The creation of the universe and the world, humanity’s existence and its roles, and the consequences of man’s actions – good or bad – are some of the questions that myths seek to address. Mythology is the study of these myths, examining such aspects as what myths are, why they exist and what their purpose is in human society and culture. Myths, which Leonard describes as ‘ancient narratives that attempt to answer the enduring and fundamental human questions’ mentioned above, are present in most cultures in the world (2004). Mythologists use a number of theoretical approaches in order to help them understand myths and their role in the overall human culture.


            Scholars differ slightly on the theoretical approaches to take in classification, analysis, and understanding of myths. One such approach is the comparative mythology theory, which was widely used by the middle of the 19th century (Leonard, 2004). Comparative mythology is primarily the observance of similarities and differences of myths from different cultures. Comparative mythology came about largely due to European expansion and exploration into other geographical areas, therefore other cultures. This theoretical approach was used by three mythological schools, the first of which sought to trace back myth types to their presumed original version, using linguistics. The second school on the other hand focused on environmental causes to determine differences and similarities in myths. For instance, the sun, thunderstorms or wind were found by this school to be the basis of all myth. Finally, the third school of comparative mythology examined racial factors in their study of myths, in terms of similarities and differences of their languages as well as their narratives.

A second approach used in mythology is psychology theory. This theory came about largely due to the work of Sigmund Freud and Carl Jung who investigated the relationship between the unconscious mind, and myth. The two psychiatric pioneers believed that the beliefs about gods, other mythical creatures presented through dreams, were projections of true physical reality (Leonard, 2004). However, they argued, these realities were too dangerous and raw to face hence the conscious mind’s efforts to sensor these thoughts, desires and fantasies. Jung further argued that the unconscious is universal, therefore mythic archetypes such as ‘the Father’, the ‘Miraculous Child’ and ‘the Great Mother’ are common in every healthy mind regardless of culture or gender, but that cultures have different representations for these archetypes.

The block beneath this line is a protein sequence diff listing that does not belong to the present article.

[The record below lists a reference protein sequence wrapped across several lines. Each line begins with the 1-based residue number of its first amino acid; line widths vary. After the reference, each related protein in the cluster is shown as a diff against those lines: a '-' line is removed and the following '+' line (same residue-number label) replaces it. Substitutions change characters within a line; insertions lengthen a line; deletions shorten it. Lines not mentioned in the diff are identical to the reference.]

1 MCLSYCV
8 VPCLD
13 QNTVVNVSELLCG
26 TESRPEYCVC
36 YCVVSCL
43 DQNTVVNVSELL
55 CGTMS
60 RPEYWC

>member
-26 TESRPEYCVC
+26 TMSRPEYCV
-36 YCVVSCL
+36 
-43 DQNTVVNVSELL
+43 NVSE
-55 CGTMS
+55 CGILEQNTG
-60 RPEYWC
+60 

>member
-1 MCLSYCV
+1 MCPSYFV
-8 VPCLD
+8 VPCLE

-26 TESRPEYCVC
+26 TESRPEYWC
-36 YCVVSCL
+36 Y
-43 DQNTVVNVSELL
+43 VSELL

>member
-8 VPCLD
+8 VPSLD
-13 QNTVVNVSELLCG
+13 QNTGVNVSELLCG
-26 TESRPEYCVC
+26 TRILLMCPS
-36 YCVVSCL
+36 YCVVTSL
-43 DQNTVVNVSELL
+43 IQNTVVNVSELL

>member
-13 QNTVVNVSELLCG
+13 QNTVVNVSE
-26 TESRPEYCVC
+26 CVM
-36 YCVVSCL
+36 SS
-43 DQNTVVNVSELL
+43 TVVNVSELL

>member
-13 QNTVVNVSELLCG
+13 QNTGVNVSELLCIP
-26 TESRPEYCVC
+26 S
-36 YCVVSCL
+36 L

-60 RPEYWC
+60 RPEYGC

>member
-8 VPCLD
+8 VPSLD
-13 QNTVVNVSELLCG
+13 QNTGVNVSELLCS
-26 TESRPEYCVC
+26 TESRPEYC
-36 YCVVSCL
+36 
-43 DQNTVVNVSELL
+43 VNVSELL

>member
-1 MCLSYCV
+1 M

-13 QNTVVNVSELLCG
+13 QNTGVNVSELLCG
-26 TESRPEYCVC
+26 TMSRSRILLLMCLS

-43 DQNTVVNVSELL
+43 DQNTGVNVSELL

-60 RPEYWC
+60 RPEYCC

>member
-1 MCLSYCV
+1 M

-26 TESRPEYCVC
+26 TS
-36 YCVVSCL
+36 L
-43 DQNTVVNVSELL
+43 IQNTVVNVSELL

Finally, a third theoretical approach used in mythology is structuralism. Structuralism can be described as the attempt to distinguish between constant and variable elements of myths (Leonard, 2004). By gathering and analyzing numerous myths from different cultures and their variations, mythologists can find a ‘basic grammar of meaning’ beyond the surface elements (Leonard, 2004). Largely attributed to the work of Levi-Straus who found that mythic structure is revealed through such codes as acoustic, sociological and culinary, structuralism often uses a system that is intended to express that which is always true in myths, regardless of such surface elements as characters and plot.